93. Michał Pałasz, Academic Teacher at the Jagiellonian University, Arts, Culture Social Media Manager, and Social Activist
94. Andrzej Mencwel, Polish literary historian and critic of Polish literature and culture, cultural anthropologist, essayist, publicist, professor of humanities
95. Bogdan de Barbaro, Polish psychiatrist and therapist, professor of medical sciences, professor at the Jagiellonian University
96. Bartosz Rydliński, PhD of political science, co-founder of DaszynskiCentre, assistant professor at The Institute of Political Science of Cardinal Stefan Wyszyński University
97. Jean-Yves Potel ,French historian, political scientist, writer, university teacher, diplomat, a specialist in the political history of Central Europe, especially Poland
98. Jarema Piekutowski, Polish sociologist, journalist, commentator (“Więź”, “Tygodnik Powszechny”), le Ad vu HB expert on social issues in “Nowa Konfederacja” Thinkzine, collaborator of Fundacja Pole Dialogu and Social Challenges Unit of University of Warsaw 99. Jean-François Chanlat, affiliated professor of management at HEC Universite de Montreal, sociologist of organizations
100. Mateusz Bednarkiewicz, film and theatre artist, director and screenwriter
101. Paweł Krupa OP, PhD in theology, historian of ideas, medievalist, preacher, writer
102. Marek Naczyk, Professor of Comparative Social Policy, Oxford University
103. Jurgen De Wispelaere, political theorist and policy scholar, University of Bath
104. Evamaria Langer-Dombrady - Feltétel Nélküli Alapjövedelem (Hungarian Basic Income Association)
105. Paola Guglielmotti, Professor of Medieval History, University of Genova
106. Luca Meldolesi, Italian economist, professor of Economics and Financial Policy, University of Naples
107. Lina Scalisi, Professor of Modern History, University of Catania
108. Marcelina Zawisza, Polish social activist and politician
109. Maria Teresa Iannelli, Director of National Archaeological Museum "Vito Capialbi", Director of the Monasterace Archeological Museum, Councilor for Culture and to the Cultural Heritage of the Municipality of Locri.
110. Battista Sangineto, Italian archaeologist, educator
111. Tomasz Karoń, Polish political strategist
112. Tamar Pitch, Professor of Legal Philosophy and Sociology of Law, University of Perugia
113. Paulina Matysiak, Polish political activist
114. Romano Luperini, Italian literary critic, writer and politician.
115. Claudia Stancatti, Professor of Philosophy of Language, University of Calabria
116. Paul Corner, Professor of European History, University of Siena
117. Piero Bevilacqua, Italian historian, writer and essayist
118. Lucyna Gebert, Professor, Department of European, American, and Intercultural Studies, Sapienza University of Rome
119. Maria Adele Teti, Italian professor of urban planning, Mediterranea University of Regio Calabria
120. Giuseppe Buondonno, regional secretary of The Italian Left (Sinistra Italiana)
121. Massimo Veltri, Italian politician
122. Renate Siebert, sociologist, University of Calabria
123. Rudi Assuntino, Italian musicologist, singer, songwriter, tv director and script writer
124. Salvatore Adorno, Italian professor of contemporary history, University of Catania
125. Wojciech Kubalewski, Polish politician, IT specialist and entrepreneur, co-chairman of The Polish Green Party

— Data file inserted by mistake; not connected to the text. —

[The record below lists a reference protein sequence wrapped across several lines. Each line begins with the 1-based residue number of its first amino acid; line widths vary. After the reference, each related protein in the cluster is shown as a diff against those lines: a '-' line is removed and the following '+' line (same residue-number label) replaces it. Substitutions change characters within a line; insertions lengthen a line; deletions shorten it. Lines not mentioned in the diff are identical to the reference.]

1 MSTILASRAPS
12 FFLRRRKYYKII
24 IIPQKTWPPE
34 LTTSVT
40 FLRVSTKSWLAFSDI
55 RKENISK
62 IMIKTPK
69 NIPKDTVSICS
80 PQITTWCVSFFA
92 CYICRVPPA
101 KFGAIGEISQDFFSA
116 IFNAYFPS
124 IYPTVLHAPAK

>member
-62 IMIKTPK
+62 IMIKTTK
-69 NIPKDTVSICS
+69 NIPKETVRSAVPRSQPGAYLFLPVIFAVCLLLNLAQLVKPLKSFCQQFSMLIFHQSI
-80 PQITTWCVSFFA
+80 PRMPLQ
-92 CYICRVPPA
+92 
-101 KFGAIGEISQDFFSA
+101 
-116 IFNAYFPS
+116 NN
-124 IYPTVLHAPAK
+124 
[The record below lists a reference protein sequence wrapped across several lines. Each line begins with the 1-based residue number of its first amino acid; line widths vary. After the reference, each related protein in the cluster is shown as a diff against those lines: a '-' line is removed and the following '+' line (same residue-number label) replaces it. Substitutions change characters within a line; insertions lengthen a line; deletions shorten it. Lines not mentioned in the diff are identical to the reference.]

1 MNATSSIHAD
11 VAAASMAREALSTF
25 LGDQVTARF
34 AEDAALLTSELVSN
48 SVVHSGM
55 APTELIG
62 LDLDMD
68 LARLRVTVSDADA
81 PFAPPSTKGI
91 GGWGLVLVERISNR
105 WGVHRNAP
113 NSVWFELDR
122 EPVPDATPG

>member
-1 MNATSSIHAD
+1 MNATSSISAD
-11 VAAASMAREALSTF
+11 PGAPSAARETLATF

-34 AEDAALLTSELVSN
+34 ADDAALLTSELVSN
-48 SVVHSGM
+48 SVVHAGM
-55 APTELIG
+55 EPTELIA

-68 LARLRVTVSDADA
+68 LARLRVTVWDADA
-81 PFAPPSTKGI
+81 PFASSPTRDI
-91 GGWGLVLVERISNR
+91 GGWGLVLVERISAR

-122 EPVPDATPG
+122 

126. Marek Kossakowski, Polish journalist and politician, democratic opposition activist in the People's Republic of Poland, one of the two presidents of The Polish Green Party (2016–2020)
127. Ida Dominjanni, Italian philosopher, political theorist, essayist and journalist, Genoa School of Humanities
128. Marie Toussaint, French jurist, social activist and politician, Member of the European Parliament, Group of the Greens, European Free Alliance
129. Salima Yenbou, French school administration, teacher and politician,MEP, Group of the Greens, European Free Alliance
130. Tonino Perna, Italian economist and sociologist, professor of Economic Sociology at the University of Messina
131. Michał Rusinek, Polish literature theorist, Jagiellonian University
132. Dorota Kozicka, Polish historian and literature theorist, Jagiellonian University
133. Tomasz Majewski, president Polish Cultural Studies Association, Jagiellonian University
134. Oxana Pachlovska, researcher, European, American and International Studies, Sapienza University of Rome
135. Eva Catizone, Italian politician
136. Filippo Veltri, Italian journalist
137. Tomasz Anisko, Polish politician, landscape architect and university teacher
138. Hanna Gil-Piątek, Polish politician and urban activist
139. Nicoletta Stame, sociologist, Sapienza University of Rome
140. Enzo Scandurra, cultural anthropologist, environmental scientist, Sapienza University of Rome
141. Luziana Polliotti, journalist, cultural historian
142. Alfonso Gianni, Italian politician
143. Giulia Mafai, costumography designer
144. Alberto Ziparo, urban studies, University of Florence
145. Gwendoline Delbos-Corfield, French politician Europe Ecologie Les Verts, MEP
146. Karima Delli, French politician and MOP Parliament elected in the 2009 European election, 2014 European elections and in the 2019 European elections for the Île-de-France constituency.
147. Maria Rosaria Stabili, political scientist, Roma TRE University
148. Maria Luisa Boccia, Italian politician, writer
149. Laura Guidi, gender historian, University of Naples
150. Carmelo Caravella, historian of labor
151. Chiara Giunti, educational technology, University of Florence
152. Vittorio Cappelli, historian, University of Calabria
153. Daria Gosek-Popiołek, Polish social activist and MP
154. Mikołaj Ratajczak, philospoher, Polish Academy of Sciences
155. Anna Foa, historian, Sapienza University of Rome
156. Amalia Collisani, philosopher of music, University of Palermo
157. Ignacy Dudkiewicz, philosopher, bioethicist, publicist and journalist, member of board of Warsaw’s chapter of Club of Catholic Intelligentsia, editor in chief of “Magazyn Kontakt”